Ensure that the “Interface” is set to “WAN”. Choose “any” for the “Protocol”. The “Source address” should be your “WireGuard net” which includes all users/clients connected to your WireGuard VPN server. The “Source port” should be set to “any”. The “Destination address” and “Destination port” should both be set to “any” to allow outgoing connections to any address. The “Translation/target” dropdown should be set to “Interface address” to indicate the WAN’s interface – so route any WireGuard network traffic through the WAN interface to your desired destination.
Connect to the WireGuard VPN
The moment of truth… you are finally ready to connect to your WireGuard VPN! Go to your client device and click connect. In OPNsense, go to the “List Configuration” tab on the “VPN > WireGuard” page, and you should be able to see information about the connected user. You will see which peer (by its public key), the IP address of the connected user, how long ago the last connection occurred, and the amount of data transferred.
(Optional) Add Firewall Rules to Access Internal Networks/Devices
At this point, the WireGuard VPN should be configured to allow external connections from client devices such as your phone. The client(s) should be able to have access to your home network’s Internet connection. That may be all you desire if you just want to have a more secure connection to the Internet while you are away from home. However, if you wish to access any devices within your home network, you will need to create additional firewall rules to allow such access. The process of creating such rules is exactly the same as creating rules to allow access between other VLANs in your home network.
If you want to keep the rules simple, you could create an “allow all” rule that will allow the WireGuard users full access to your network, but I imagine you would want to only allow access to specific devices/services on your network. If you already have an IoT or guest network with restrictive firewall rules, for instance, and you may want to simply mimic the same rules for your WireGuard clients. It is easy to clone your rules from other interfaces, but if you clone the rules, you will need to remember to change the source interface for each rule being cloned.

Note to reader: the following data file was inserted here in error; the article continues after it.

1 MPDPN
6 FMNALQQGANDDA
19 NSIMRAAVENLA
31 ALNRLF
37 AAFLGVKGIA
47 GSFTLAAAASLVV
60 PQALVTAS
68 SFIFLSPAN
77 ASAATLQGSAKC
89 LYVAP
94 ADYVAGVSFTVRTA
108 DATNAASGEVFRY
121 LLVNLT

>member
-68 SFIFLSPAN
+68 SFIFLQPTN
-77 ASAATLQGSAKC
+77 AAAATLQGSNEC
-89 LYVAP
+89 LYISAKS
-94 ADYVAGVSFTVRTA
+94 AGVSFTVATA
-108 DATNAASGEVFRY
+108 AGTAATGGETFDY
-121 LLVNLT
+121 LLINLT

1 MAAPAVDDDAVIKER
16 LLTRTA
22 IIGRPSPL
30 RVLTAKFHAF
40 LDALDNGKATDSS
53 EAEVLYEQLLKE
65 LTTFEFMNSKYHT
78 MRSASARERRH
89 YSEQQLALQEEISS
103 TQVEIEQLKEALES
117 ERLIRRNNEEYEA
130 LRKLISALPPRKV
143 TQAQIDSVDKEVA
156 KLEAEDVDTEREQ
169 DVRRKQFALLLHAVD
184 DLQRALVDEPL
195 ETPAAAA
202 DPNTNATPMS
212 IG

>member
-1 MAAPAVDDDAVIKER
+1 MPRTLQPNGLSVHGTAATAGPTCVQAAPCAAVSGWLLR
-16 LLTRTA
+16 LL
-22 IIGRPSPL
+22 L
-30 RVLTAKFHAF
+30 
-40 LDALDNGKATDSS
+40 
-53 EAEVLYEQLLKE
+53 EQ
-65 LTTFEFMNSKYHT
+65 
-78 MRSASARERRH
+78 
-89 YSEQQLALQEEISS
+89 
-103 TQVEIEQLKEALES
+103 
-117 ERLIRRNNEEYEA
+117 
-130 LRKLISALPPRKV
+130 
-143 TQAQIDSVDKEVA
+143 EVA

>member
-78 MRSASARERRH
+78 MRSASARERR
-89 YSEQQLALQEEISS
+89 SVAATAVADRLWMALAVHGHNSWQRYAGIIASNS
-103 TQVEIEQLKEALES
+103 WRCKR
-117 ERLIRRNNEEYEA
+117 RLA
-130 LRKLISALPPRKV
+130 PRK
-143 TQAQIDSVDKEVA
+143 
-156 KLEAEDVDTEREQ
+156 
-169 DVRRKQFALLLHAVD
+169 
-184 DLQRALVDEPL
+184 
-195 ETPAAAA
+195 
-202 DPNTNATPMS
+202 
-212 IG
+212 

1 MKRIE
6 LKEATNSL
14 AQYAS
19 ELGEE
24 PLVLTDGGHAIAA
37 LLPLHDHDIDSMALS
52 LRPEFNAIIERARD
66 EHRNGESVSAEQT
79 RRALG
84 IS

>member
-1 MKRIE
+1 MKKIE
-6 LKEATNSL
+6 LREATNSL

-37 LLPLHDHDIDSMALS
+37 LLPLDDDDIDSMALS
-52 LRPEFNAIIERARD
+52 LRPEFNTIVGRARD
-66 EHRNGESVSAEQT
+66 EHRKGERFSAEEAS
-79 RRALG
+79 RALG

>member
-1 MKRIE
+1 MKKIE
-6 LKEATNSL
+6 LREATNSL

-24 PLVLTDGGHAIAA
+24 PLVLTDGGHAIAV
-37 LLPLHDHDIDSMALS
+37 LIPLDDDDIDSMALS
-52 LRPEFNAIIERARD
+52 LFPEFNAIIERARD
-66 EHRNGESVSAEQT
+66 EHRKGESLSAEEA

Personally, I like having nearly identical rules applied to my WireGuard interface as the IoT network which my phone is connected to while I am at home. So when I am away from home, I have pretty much the same access to all my services/devices as I do when I am at home. It helps to make the experience of roaming to other networks more seamless.
Since the internal network firewall rules could vary greatly depending on your specific needs, I will leave the creation of such rules to the reader. If you would like some guidance on creating OPNsense firewall rules, I have written about it on another how-to. I have also created a “cheat sheet” list providing several common firewall rule examples.
Important: All of your firewall rules should be applied to the firewall group called “WireGuard” rather than the WireGuard interface that you added unless you are running more than one instance of WireGuard in OPNsense. Also more importantly, you will need at least one rule to provide access to your internal network(s) and/or to the Internet since by default if no rules exists, all traffic is blocked. This could be a gotcha for those new to configuring firewalls. You may have WireGuard configured perfectly but not have access to anything if you forget to add at least one rule to allow WireGuard traffic to other parts of your network or the Internet.
Although my initial attempts to configure WireGuard was a struggle, once I learned how it functions, it is actually easier to configure than a VPN such as OpenVPN. Part of my struggle was the fact I was using Pi-hole in my network and was using DNSCrypt-Proxy which made the DNS configuration more complex. Since the original version of this how-to, I have switched from Pi-hole to Sensei and now use DNS over TLS using the built-in functionality in Unbound DNS rather than DNSCrypt-Proxy. That has helped to simplify my network configuration, and I have fewer places to check when something I want to access gets blocked. I decided after reading user feedback to simplify, restructure, and clarify this how-to so that it is hopefully more accurate and easier to implement a basic WireGuard VPN server in OPNsense. I hope that I have achieved that goal to help minimize headaches with setting up WireGuard in OPNsense!